In an earlier post, I mentioned my flatmate Laura, and the exciting and innovative ideas she brought to the flat, like watered down dish detergent and interesting/grim facts about plastic and microbeads. Together, we braved power outages and attempted to bake kale chips with frozen kale. But one of the especially cool things about Laura is her ability to draw people out of their comfort zones. Activities you might find fearful, Laura finds exciting.
You might reasonably suggest that diving with piranhas seems like a questionable idea, but Laura would chime in with something like, “No, it’s actually fun! I did it in the Amazon once, and here’s a photo of me underwater allowing them to eat buffalo wings out of my mouth.”
You might reasonably suggest that traveling to the Sinai after dozens of people have been kidnapped seems like a dangerous idea, and Laura would argue, “I’m sure the bedouins are just misunderstood. I bet they have some good stories to tell – we all have something in common in this crazy world.”
One of Laura’s hobbies is playing guitar. When I first met her, she stated very emphatically that she had only just begun to play, had taught herself, and was mediocre. Then she launched into a musical number worthy of the Grand Ole Opry.
“You seem to know about music,” I commented once, to which she replied, “Well, I was a classically trained pianist.” You know, no big deal. I took lessons with our church keyboardist. Does that count?
Laura is also a runner, or has recently become one. She arrived in Cairo with a desire to maybe get some time outdoors, go for a few walks. Then she went for a run with one of the running clubs and came home saying, “I’ve never run before, but I just did 6 miles. Crazy!” (Or was it ten?)
After running for a few months, she popped over to Italy for a weekend to run a marathon. No big deal.
I am fairly confident that if Laura were ever on a crashing airplane, she could glance at the controls and easily figure out how to land it all while calming the passengers with a rousing rendition of some Joni Mitchell tune.
Anyway, one Thursday night after work, Laura mentioned at the bar that she’d been asked to open up for a band playing at one of our expat clubs that weekend. The band members were mostly runners she’d met on the road, and they knew of her musical expertise, so they’d asked for a few acoustic numbers to kick off their set.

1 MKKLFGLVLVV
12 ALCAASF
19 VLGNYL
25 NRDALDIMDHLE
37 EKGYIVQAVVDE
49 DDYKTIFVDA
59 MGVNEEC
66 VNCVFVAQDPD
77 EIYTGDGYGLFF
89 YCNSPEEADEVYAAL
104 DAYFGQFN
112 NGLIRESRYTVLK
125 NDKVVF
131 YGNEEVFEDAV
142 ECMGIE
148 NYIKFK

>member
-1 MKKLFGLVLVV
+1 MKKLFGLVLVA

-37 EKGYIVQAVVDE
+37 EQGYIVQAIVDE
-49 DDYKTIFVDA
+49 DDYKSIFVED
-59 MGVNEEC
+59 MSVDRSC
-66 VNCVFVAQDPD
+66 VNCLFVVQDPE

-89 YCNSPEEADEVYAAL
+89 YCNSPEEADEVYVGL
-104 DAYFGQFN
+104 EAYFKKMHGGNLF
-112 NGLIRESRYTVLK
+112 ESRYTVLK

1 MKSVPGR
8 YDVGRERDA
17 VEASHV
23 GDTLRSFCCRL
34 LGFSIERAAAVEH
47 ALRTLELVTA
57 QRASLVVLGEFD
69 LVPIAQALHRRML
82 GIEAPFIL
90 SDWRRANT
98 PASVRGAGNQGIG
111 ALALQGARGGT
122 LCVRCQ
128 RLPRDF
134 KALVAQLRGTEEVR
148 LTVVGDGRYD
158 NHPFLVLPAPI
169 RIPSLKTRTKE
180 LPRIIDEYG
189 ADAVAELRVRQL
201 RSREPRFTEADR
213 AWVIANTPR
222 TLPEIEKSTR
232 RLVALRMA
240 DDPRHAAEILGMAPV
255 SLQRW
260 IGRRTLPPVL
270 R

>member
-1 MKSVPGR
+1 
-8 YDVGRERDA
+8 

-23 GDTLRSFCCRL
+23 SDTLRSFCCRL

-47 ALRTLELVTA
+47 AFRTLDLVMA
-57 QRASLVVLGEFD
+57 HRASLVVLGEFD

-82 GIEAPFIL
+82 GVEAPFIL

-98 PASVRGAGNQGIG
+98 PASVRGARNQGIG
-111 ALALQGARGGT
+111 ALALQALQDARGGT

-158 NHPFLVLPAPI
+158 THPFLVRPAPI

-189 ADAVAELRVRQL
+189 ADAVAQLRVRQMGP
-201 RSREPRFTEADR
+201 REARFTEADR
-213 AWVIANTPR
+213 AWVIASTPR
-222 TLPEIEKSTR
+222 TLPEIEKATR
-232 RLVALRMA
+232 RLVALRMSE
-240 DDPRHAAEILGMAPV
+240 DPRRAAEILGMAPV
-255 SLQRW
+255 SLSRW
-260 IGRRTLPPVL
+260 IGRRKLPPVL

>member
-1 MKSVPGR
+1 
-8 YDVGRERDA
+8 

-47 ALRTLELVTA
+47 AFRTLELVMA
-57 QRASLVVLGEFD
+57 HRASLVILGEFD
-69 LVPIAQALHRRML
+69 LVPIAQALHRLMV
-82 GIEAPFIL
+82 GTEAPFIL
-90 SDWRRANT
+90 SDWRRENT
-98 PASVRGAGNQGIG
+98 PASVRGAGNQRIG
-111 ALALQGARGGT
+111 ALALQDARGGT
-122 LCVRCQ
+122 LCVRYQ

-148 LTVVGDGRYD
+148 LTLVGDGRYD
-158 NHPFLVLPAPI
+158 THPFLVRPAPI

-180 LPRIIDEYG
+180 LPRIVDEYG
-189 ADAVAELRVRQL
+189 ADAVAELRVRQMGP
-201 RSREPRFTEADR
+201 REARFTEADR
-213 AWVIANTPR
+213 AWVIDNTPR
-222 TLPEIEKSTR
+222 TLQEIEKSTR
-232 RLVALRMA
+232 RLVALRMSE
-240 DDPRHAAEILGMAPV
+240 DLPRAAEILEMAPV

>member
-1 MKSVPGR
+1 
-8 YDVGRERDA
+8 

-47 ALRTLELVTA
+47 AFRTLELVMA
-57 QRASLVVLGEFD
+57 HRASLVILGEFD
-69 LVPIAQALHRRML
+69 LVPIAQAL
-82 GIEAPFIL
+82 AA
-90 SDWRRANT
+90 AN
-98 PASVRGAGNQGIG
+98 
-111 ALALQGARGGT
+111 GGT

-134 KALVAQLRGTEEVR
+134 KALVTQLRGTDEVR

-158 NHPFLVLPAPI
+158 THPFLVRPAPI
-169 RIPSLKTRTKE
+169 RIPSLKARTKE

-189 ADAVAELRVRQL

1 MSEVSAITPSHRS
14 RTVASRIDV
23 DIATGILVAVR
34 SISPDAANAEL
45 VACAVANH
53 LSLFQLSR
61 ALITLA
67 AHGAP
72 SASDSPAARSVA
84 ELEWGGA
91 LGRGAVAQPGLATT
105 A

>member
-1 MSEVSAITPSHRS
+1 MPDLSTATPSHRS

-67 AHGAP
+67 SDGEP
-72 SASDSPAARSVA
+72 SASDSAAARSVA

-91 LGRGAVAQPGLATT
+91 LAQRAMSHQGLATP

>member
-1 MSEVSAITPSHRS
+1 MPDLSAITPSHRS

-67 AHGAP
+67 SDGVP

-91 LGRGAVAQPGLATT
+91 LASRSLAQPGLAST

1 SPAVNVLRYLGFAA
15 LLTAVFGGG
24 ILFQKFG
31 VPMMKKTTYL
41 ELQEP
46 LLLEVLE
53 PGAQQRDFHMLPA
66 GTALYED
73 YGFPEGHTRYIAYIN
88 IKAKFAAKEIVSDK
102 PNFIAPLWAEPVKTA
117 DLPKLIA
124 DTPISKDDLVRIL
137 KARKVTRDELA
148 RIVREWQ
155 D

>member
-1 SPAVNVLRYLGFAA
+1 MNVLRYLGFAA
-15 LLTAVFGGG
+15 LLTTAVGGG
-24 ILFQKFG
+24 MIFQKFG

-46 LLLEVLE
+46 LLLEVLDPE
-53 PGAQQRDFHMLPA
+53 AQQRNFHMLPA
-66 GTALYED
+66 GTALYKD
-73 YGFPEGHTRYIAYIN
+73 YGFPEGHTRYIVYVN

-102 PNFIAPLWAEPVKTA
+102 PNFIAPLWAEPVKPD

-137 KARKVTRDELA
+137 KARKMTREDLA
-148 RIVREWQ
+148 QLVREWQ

“Want to play some with me?” she asked me. Normally, I’d be reluctant. I hadn’t played guitar in public since high school, when some freak wave of confidence had dragged me up on stage and allowed me to sing and play for all of my classmates. But playing guitar with Laura during power outages, sipping some Chivas Regal, I’d regained some confidence. Whether it was from the whiskey (I swear, it is a vocal lubricant and my voice soars after a quick sip) or her repeated assurances that I didn’t sound entirely tone deaf, I agreed.
We spent the next afternoon – yes, a mere two or three hours – playing and re-playing Emmylou Harris’s cajun-flavored song “Leavin’ Louisiana” until we felt antsy and headed out to the club where the band was setting up on an outdoor stage.
Laura and I were both nervous. There weren’t a lot of people settled at the tables yet, but the atmosphere was buzzing. We went upstairs and took a shot of Chivas, then retreated back down to a grassy patch between a bush and the stage and started strumming some songs. Two of the band members joined us, one soloing on lead guitar and the other bringing out a cajon, a really cool four-sided drum box. It was about that time I shook my nerves.
We took the stage shortly after, played “Jolene” and “Leavin’ Louisiana” together, and scrambled down the steps, adrenaline-fueled and giddy with energy. Between that night and the end of the year, we’ve been asked to play again at the same place, and have been welcomed to a number of jam sessions organized by a slew of awesome musicians I’d never met before.
It’s cool. I’d forgotten how incredible it is to play music with a band, and in front of people. After their set, we all went upstairs to the inside bar and broke out our instruments for an improv acoustic set, randomly choosing songs we all seemed to know or learning ones we didn’t.
It was, without a doubt, the best night I had in Cairo – possibly all year. All thanks to my adventurous, Alaskan flatmate.
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